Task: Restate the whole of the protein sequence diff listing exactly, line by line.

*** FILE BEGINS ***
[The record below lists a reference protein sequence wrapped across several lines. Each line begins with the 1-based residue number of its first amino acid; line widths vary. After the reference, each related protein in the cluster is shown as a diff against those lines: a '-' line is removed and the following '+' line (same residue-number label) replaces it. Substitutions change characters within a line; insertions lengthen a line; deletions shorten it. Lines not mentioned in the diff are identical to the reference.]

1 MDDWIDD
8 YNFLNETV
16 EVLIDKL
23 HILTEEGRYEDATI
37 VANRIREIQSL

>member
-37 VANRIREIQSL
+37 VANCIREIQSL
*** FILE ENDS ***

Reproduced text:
[The record below lists a reference protein sequence wrapped across several lines. Each line begins with the 1-based residue number of its first amino acid; line widths vary. After the reference, each related protein in the cluster is shown as a diff against those lines: a '-' line is removed and the following '+' line (same residue-number label) replaces it. Substitutions change characters within a line; insertions lengthen a line; deletions shorten it. Lines not mentioned in the diff are identical to the reference.]

1 MDDWIDD
8 YNFLNETV
16 EVLIDKL
23 HILTEEGRYEDATI
37 VANRIREIQSL

>member
-37 VANRIREIQSL
+37 VANCIREIQSL